Be Safe This Halloween
To avoid any unnecessary injuries this holiday that could spoil your fun, SafeKids Worldwide and the Food and Drug Administration (FDA) encourages all Halloween enthusiasts to follow these safety tips for a successful and safe night:
- Walk Safe: Make sure your young trick-or-treaters are extra cautious on the road this holiday and know basic traffic safety if old enough to go out on their own:
- Cross the street at clearly marked crosswalks or visible street corners.
- Look both ways before you cross the street.
- Put down the phone or other distractive devices.
- Walk, don’t run, so cars have plenty of time to see you coming.
- Make eye contact with drivers if possible when crossing the road.
- Use sidewalks if available or walk on the grass.
- If your child does not know basic traffic safety, they should be supervised by an adult.
- Never try to beat the cars on the road- they might not see you!
- Wear Safe (Costumes): Your costume may be super creative, but will not protect you if drivers cannot see you.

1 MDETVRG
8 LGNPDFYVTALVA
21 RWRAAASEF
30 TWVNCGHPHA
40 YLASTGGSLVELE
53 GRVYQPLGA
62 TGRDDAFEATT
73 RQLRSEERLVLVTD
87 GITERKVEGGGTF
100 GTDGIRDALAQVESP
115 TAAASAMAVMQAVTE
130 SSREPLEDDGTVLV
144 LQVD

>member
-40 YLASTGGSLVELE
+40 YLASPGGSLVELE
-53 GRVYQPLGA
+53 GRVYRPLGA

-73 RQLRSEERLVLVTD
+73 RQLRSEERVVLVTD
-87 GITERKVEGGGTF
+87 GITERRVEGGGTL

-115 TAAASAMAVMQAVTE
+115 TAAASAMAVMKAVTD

- Choose light colors for costumes or use reflectors or reflective tape so cars can see you.
- Try to avoid using masks so you have the best visibility of your surroundings.
- Give kids flashlights or glow sticks to help drivers spot them.
- Don’t wear costumes that have sharp elements sticking out of them to avoid hurting others.
- Wear costumes that are the right size to avoid trip and fall accidents.
- Always clean costumes before using.
- Wash off all makeup at the end of the night to avoid irritations to the skin and eyes.
- Drive Safe: If you are driving this Halloween, be alert to the increase in pedestrians and expect the unexpected: